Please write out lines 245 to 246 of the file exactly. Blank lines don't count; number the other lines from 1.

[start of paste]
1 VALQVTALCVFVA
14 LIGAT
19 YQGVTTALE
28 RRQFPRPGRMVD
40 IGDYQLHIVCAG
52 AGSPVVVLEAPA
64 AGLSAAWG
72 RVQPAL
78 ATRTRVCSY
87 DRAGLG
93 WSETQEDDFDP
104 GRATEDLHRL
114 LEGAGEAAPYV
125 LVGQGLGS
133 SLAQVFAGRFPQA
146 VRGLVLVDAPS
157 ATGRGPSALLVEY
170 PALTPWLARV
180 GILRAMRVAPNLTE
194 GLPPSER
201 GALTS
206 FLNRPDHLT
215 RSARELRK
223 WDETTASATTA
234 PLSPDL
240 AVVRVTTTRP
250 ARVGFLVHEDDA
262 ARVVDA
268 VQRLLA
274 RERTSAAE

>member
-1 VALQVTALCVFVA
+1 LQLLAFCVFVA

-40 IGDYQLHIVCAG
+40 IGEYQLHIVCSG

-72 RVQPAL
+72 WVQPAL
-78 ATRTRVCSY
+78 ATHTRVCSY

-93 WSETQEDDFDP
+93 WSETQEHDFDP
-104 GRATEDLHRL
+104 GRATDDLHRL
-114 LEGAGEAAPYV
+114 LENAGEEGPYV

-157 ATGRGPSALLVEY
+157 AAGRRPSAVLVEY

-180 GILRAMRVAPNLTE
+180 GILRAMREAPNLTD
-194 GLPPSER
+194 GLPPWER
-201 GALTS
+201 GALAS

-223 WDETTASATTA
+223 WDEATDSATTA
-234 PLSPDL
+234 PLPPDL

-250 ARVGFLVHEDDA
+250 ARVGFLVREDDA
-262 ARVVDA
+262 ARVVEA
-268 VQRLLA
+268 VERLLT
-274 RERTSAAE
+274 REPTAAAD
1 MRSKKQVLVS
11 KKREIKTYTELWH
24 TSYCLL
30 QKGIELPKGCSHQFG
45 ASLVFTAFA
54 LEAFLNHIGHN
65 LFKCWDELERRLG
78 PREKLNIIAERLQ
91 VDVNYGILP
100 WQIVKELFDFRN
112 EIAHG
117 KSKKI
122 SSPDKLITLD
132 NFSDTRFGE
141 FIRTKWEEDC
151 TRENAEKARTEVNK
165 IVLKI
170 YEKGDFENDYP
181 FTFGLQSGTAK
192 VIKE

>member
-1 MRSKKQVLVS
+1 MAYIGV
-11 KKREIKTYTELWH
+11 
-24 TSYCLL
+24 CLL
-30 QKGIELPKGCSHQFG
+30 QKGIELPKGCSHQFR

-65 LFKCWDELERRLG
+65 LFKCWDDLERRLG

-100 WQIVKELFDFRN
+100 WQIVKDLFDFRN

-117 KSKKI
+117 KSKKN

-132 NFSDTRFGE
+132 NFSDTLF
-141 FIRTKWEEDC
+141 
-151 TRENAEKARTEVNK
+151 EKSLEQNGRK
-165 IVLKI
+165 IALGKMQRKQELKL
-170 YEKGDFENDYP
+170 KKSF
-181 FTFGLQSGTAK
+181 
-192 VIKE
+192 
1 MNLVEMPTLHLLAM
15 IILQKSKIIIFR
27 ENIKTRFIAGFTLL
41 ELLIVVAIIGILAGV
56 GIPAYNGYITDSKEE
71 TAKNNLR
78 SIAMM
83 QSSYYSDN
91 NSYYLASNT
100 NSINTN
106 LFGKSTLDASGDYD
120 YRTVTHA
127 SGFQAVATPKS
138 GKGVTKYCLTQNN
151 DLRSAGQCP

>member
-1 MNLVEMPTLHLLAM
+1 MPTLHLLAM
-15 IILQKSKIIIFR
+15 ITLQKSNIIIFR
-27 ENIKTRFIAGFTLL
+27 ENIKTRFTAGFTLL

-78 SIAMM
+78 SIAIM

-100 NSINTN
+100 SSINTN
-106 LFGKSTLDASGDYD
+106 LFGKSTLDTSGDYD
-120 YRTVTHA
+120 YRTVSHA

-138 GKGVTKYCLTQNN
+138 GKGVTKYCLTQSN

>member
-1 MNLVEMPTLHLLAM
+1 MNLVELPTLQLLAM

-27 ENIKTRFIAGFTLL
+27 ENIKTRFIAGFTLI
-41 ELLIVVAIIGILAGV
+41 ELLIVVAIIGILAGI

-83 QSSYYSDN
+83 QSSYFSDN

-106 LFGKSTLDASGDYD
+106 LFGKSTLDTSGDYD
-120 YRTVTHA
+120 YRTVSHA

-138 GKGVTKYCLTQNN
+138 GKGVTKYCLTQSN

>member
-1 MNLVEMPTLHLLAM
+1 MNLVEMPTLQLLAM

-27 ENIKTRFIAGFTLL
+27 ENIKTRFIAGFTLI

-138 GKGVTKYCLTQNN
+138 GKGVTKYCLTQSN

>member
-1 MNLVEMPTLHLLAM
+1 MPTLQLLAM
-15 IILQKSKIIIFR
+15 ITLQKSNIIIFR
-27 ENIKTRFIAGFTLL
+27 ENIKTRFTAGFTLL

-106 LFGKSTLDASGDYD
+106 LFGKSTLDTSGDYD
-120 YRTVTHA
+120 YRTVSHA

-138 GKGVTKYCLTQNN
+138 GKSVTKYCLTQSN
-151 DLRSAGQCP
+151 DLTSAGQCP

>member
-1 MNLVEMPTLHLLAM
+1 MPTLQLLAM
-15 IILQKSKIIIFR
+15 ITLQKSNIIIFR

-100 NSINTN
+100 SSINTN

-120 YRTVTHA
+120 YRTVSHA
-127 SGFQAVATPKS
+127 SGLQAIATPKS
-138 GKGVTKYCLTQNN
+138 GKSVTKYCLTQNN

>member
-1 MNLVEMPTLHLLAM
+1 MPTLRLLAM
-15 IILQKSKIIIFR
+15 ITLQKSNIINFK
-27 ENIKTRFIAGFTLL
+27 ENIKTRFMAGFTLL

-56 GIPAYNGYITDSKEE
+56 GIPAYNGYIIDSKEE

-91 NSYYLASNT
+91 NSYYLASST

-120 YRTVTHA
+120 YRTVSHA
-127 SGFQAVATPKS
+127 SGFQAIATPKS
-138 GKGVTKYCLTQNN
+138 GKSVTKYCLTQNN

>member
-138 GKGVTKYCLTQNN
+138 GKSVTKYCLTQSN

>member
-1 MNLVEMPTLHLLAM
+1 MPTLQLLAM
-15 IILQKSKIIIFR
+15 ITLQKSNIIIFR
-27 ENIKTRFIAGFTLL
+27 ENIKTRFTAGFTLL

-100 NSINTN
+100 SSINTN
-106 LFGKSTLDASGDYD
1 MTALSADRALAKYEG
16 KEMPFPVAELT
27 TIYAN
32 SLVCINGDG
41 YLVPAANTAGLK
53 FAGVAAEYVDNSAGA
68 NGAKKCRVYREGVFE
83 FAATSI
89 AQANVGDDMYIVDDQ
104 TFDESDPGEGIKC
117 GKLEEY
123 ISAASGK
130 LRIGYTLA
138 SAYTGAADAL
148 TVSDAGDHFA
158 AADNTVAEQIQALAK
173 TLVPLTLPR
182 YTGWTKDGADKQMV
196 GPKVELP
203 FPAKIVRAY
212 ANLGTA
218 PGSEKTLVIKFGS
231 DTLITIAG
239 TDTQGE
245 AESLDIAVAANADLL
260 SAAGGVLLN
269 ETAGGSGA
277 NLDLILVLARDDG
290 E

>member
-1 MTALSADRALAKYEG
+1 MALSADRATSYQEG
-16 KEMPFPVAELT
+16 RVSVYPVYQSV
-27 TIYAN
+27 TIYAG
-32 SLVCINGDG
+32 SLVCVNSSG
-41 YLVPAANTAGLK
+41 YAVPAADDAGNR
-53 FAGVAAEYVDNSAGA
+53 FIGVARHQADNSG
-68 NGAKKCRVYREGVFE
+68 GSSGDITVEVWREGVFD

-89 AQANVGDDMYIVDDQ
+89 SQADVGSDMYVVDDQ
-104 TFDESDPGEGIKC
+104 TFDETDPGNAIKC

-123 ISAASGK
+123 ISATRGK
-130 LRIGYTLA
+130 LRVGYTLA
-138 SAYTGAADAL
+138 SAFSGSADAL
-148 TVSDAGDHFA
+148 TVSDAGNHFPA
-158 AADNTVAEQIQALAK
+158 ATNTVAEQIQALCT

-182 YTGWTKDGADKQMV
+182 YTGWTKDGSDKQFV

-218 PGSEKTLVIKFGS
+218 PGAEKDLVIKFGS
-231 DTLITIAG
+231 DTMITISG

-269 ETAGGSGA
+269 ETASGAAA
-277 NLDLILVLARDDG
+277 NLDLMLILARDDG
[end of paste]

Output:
196 GPKVELP
203 FPAKIVRAY